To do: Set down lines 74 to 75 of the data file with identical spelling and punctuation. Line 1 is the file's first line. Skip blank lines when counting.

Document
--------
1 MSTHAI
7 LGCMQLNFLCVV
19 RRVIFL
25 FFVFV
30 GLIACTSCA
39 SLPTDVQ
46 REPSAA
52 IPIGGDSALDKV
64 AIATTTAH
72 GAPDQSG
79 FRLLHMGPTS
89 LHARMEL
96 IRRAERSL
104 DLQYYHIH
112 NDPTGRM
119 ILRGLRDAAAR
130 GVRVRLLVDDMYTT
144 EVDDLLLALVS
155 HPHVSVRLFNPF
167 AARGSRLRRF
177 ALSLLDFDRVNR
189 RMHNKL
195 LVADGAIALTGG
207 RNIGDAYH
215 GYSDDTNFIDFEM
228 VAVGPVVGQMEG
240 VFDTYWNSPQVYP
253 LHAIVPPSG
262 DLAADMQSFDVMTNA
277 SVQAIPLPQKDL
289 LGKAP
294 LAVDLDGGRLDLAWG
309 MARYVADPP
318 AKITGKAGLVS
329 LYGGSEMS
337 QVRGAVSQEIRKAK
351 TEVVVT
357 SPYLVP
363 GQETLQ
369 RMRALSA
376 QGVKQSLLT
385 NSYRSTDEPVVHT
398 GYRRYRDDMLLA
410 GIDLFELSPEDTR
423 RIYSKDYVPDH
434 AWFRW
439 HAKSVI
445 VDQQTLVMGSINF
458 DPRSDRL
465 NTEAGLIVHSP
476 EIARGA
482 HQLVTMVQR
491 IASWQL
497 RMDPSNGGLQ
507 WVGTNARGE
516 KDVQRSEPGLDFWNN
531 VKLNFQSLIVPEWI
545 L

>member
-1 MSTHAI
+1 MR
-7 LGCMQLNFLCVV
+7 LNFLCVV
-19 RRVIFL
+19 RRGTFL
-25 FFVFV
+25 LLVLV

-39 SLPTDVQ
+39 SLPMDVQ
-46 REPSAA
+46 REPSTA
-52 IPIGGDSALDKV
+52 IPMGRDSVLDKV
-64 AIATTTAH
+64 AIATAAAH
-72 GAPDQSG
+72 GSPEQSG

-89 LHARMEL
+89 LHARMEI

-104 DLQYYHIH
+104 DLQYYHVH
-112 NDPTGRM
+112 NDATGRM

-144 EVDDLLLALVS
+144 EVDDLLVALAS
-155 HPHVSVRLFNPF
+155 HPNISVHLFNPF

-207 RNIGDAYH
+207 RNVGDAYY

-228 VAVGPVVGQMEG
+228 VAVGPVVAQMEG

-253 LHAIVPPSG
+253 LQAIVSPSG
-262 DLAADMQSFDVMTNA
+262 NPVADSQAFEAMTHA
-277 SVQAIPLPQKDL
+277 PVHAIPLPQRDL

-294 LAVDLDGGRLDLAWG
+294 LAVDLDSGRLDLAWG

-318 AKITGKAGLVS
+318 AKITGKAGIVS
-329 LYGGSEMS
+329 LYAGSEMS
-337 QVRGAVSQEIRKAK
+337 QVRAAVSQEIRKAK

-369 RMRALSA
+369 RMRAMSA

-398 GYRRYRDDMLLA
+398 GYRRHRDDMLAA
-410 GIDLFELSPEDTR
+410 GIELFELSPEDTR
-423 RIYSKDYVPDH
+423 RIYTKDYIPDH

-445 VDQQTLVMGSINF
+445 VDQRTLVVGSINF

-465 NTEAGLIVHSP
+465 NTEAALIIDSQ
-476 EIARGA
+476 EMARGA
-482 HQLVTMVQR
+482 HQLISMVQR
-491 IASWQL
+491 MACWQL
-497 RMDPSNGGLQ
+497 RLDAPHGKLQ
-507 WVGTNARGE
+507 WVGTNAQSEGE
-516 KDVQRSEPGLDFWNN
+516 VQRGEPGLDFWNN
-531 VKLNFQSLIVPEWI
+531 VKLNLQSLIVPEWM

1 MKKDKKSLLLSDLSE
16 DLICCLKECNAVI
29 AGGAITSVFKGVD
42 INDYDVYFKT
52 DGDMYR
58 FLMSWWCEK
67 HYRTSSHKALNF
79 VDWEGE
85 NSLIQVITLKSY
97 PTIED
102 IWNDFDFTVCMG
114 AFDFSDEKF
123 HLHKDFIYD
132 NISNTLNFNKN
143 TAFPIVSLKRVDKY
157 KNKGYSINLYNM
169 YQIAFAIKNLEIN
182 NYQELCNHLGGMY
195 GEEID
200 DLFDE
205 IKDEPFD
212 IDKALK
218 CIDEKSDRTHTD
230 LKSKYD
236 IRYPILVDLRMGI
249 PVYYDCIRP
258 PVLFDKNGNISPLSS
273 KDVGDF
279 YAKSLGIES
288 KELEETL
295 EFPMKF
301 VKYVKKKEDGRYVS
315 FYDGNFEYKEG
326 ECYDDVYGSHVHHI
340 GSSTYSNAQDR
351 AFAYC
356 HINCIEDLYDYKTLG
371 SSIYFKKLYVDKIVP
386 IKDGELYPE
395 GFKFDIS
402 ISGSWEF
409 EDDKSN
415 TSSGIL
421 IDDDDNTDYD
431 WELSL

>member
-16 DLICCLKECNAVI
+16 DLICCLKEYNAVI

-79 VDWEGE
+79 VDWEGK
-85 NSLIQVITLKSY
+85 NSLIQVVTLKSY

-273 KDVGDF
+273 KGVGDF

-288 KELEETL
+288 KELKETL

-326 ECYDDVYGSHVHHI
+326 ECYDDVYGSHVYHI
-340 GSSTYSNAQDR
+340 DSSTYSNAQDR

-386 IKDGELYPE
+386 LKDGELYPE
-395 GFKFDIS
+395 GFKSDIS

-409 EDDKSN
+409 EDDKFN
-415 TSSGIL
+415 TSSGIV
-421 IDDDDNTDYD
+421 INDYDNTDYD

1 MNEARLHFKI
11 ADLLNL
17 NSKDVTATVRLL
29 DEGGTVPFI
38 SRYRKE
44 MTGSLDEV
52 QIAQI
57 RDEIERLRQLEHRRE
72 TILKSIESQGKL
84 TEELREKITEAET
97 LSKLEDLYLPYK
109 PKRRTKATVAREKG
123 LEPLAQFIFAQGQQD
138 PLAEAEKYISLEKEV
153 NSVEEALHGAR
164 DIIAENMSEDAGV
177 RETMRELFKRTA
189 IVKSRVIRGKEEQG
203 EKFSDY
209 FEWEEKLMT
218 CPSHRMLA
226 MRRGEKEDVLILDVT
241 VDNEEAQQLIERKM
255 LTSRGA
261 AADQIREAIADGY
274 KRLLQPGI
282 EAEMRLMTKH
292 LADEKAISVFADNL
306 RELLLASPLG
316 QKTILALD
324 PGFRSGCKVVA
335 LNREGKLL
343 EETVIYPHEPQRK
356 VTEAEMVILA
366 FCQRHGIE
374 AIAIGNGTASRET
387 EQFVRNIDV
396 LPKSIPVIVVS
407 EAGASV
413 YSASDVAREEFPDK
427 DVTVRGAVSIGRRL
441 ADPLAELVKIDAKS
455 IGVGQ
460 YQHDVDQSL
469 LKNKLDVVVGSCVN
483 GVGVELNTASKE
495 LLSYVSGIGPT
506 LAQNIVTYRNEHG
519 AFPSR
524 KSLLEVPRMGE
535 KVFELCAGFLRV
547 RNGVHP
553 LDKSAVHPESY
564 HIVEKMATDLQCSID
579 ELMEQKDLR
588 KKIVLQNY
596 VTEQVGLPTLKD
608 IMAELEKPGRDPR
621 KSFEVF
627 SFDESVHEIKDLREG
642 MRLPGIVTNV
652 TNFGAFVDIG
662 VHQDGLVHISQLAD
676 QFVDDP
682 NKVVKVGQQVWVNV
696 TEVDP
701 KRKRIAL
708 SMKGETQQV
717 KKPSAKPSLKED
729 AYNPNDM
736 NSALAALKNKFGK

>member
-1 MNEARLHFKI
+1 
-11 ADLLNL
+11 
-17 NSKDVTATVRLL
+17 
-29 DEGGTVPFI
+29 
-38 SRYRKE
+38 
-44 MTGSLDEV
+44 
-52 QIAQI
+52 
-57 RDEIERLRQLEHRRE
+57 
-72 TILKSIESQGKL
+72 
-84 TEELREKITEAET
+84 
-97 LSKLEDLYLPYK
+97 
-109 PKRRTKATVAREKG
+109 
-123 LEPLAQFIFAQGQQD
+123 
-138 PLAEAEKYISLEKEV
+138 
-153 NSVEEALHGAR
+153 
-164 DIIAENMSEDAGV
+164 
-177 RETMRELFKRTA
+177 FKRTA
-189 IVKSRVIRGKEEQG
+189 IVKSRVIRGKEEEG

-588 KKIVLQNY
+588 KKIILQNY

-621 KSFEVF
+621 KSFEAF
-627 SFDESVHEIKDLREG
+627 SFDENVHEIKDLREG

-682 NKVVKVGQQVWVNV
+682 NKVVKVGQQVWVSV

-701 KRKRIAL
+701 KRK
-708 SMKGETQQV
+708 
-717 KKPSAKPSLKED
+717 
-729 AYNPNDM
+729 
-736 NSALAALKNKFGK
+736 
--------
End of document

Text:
-64 AIATTTAH
+64 AIATAAAH